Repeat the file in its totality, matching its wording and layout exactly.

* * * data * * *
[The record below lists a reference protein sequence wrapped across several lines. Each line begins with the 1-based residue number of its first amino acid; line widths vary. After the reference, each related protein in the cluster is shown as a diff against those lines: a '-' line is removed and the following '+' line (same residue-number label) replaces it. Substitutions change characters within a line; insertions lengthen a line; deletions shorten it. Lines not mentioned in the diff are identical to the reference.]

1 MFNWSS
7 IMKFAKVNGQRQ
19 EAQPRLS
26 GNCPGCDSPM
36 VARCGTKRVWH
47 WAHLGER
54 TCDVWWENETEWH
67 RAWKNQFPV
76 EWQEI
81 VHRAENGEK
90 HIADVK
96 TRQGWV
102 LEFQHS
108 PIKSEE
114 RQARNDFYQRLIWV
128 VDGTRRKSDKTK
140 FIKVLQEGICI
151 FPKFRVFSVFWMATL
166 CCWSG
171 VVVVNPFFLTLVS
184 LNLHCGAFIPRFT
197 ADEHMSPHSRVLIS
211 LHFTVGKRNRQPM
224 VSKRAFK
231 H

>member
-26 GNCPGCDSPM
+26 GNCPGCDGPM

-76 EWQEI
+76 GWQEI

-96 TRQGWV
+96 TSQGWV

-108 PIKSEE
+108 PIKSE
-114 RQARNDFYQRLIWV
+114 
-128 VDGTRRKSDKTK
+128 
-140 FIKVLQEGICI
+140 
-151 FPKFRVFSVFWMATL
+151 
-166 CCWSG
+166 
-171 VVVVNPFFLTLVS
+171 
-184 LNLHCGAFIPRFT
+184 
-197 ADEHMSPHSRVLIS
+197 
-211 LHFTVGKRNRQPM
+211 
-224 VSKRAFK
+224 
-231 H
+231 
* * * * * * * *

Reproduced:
[The record below lists a reference protein sequence wrapped across several lines. Each line begins with the 1-based residue number of its first amino acid; line widths vary. After the reference, each related protein in the cluster is shown as a diff against those lines: a '-' line is removed and the following '+' line (same residue-number label) replaces it. Substitutions change characters within a line; insertions lengthen a line; deletions shorten it. Lines not mentioned in the diff are identical to the reference.]

1 MFNWSS
7 IMKFAKVNGQRQ
19 EAQPRLS
26 GNCPGCDSPM
36 VARCGTKRVWH
47 WAHLGER
54 TCDVWWENETEWH
67 RAWKNQFPV
76 EWQEI
81 VHRAENGEK
90 HIADVK
96 TRQGWV
102 LEFQHS
108 PIKSEE
114 RQARNDFYQRLIWV
128 VDGTRRKSDKTK
140 FIKVLQEGICI
151 FPKFRVFSVFWMATL
166 CCWSG
171 VVVVNPFFLTLVS
184 LNLHCGAFIPRFT
197 ADEHMSPHSRVLIS
211 LHFTVGKRNRQPM
224 VSKRAFK
231 H

>member
-26 GNCPGCDSPM
+26 GNCPGCDGPM

-76 EWQEI
+76 GWQEI

-96 TRQGWV
+96 TSQGWV

-108 PIKSEE
+108 PIKSE
-114 RQARNDFYQRLIWV
+114 
-128 VDGTRRKSDKTK
+128 
-140 FIKVLQEGICI
+140 
-151 FPKFRVFSVFWMATL
+151 
-166 CCWSG
+166 
-171 VVVVNPFFLTLVS
+171 
-184 LNLHCGAFIPRFT
+184 
-197 ADEHMSPHSRVLIS
+197 
-211 LHFTVGKRNRQPM
+211 
-224 VSKRAFK
+224 
-231 H
+231 